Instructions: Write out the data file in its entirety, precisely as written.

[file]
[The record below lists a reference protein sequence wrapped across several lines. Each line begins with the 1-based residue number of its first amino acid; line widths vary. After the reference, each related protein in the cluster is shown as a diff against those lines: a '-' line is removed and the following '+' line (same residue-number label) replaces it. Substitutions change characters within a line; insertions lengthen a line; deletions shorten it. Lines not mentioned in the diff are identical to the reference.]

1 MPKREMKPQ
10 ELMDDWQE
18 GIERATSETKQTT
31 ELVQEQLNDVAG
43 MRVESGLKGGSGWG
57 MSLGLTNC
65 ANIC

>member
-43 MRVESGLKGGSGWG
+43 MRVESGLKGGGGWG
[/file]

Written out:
[The record below lists a reference protein sequence wrapped across several lines. Each line begins with the 1-based residue number of its first amino acid; line widths vary. After the reference, each related protein in the cluster is shown as a diff against those lines: a '-' line is removed and the following '+' line (same residue-number label) replaces it. Substitutions change characters within a line; insertions lengthen a line; deletions shorten it. Lines not mentioned in the diff are identical to the reference.]

1 MPKREMKPQ
10 ELMDDWQE
18 GIERATSETKQTT
31 ELVQEQLNDVAG
43 MRVESGLKGGSGWG
57 MSLGLTNC
65 ANIC

>member
-43 MRVESGLKGGSGWG
+43 MRVESGLKGGGGWG